Laws of nature must be built into the matrices

Heisenberg's next task was to determine what kind of matrices should represent different physical observables. At this point it becomes necessary to match theory with experiment, and to put experimentally determined numbers into the theory, which so far was completely abstract.

Heisenberg's best-known and most basic discovery involved the observables position and momentum. He found that the matrices representing the position and momentum of a particle such as an electron or a proton must obey the following commutation condition:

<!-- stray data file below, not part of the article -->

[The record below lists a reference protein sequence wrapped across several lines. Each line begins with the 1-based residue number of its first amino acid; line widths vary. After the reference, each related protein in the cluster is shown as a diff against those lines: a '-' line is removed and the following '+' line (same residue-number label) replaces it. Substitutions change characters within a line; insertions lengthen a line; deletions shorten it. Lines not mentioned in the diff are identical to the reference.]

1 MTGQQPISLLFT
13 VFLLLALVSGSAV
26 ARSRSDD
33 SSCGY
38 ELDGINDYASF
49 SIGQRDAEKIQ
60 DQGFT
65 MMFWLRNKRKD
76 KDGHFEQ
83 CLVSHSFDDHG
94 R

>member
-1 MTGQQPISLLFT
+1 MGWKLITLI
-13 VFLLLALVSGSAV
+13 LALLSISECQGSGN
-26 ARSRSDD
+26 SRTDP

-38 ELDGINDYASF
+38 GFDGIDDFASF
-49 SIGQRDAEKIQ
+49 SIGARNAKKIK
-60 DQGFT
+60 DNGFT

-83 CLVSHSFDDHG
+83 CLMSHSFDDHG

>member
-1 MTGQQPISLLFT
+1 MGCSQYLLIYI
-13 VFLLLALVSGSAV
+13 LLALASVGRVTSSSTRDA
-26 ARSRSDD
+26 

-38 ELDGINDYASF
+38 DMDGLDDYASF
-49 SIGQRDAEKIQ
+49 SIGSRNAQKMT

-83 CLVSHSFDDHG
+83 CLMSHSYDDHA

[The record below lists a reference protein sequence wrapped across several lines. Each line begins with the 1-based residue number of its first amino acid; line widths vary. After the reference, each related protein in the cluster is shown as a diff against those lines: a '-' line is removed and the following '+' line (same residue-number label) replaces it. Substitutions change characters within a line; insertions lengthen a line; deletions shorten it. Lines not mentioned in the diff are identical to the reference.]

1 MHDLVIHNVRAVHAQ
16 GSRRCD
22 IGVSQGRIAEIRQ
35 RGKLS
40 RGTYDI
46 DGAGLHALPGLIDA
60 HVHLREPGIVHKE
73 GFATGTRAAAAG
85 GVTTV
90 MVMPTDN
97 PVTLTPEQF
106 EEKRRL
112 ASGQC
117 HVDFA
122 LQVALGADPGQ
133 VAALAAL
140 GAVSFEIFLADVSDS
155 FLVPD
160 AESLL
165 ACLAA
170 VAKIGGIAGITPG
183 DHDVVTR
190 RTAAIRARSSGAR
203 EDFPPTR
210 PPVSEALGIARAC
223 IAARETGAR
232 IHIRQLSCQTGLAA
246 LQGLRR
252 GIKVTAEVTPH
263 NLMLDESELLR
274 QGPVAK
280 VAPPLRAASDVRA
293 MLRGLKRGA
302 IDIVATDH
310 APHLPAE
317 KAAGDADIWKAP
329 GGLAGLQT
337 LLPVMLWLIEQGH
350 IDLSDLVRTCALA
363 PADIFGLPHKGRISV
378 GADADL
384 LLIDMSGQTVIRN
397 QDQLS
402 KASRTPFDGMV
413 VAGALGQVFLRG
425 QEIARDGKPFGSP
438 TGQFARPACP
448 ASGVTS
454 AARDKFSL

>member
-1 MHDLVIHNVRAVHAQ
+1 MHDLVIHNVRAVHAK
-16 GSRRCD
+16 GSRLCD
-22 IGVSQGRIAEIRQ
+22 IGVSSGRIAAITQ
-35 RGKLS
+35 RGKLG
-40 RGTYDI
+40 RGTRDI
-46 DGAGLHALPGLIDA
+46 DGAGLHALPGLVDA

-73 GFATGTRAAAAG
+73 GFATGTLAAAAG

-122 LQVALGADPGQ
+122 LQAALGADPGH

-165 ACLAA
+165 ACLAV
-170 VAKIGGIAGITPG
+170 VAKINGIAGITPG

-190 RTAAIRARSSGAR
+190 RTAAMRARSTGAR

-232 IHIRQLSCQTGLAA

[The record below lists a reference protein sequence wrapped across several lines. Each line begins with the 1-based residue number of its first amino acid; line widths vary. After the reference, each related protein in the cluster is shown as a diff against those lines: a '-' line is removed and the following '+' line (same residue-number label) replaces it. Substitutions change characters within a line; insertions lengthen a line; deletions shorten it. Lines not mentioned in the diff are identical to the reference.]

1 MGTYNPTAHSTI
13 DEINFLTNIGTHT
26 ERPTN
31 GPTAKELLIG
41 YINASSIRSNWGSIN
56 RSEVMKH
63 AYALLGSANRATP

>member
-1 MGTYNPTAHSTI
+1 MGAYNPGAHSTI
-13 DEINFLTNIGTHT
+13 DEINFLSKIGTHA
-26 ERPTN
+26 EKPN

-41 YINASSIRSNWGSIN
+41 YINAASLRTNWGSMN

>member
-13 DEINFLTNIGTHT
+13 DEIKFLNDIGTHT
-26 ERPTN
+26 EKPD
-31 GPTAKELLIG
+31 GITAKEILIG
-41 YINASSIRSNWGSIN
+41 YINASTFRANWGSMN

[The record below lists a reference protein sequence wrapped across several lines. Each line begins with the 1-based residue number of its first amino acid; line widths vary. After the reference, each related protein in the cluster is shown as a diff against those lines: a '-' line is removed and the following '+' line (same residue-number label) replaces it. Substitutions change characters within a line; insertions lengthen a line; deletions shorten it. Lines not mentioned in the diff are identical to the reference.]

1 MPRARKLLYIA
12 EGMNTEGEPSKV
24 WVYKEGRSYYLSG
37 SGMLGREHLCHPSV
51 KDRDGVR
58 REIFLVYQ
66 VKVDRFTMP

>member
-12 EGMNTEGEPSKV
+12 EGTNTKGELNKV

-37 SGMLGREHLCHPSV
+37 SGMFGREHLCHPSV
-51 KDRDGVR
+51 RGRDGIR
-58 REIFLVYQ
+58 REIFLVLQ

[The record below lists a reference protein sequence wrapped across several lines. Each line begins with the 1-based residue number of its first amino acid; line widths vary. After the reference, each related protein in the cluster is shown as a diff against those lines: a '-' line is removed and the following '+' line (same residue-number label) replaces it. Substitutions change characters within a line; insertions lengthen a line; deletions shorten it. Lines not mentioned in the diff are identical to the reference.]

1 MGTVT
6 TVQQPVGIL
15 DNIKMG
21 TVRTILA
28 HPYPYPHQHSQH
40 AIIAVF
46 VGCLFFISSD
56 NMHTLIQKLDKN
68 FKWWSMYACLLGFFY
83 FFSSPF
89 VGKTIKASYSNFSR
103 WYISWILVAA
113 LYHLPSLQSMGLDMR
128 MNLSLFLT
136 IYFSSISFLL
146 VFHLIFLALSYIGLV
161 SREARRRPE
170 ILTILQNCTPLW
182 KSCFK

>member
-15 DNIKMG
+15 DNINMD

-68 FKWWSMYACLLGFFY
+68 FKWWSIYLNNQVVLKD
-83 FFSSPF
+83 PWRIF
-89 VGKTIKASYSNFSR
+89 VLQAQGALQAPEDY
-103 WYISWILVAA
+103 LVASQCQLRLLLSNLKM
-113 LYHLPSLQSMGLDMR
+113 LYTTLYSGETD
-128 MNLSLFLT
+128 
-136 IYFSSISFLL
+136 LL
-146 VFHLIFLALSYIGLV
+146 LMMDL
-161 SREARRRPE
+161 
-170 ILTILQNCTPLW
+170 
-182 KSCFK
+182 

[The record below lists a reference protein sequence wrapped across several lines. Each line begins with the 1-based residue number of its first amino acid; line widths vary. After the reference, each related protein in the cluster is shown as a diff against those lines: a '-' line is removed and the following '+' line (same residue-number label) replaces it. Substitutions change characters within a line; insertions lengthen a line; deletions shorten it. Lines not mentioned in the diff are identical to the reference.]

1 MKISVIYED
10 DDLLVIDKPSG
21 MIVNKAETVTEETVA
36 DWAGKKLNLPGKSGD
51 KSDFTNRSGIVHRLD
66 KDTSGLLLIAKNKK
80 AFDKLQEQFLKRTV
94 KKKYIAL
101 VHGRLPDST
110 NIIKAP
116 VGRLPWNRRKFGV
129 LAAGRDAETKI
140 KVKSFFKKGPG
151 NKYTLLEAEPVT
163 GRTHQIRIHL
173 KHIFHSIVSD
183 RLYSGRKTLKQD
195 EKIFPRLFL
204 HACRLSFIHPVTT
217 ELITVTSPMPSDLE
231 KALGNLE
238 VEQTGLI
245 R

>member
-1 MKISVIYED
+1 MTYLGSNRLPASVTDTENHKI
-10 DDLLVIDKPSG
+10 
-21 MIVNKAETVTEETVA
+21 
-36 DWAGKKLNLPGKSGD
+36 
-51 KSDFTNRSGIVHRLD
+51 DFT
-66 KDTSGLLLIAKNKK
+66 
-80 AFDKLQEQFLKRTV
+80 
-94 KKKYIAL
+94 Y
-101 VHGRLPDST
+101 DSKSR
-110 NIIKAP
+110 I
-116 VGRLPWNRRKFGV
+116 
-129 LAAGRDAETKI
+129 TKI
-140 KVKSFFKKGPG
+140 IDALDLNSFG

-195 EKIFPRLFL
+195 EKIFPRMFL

Law of Nature governing coordinate q and momentum p.

p] is a matrix representing the physical observable 'momentum', [q] is a matrix representing the physical observable 'position', [I ] is the unit matrix, and h is Planck's constant, and i = ^-1 .

More specifically, if we consider a particular coordinate, say in the x direction, ih

2p where px is the component of momentum in the x direction.

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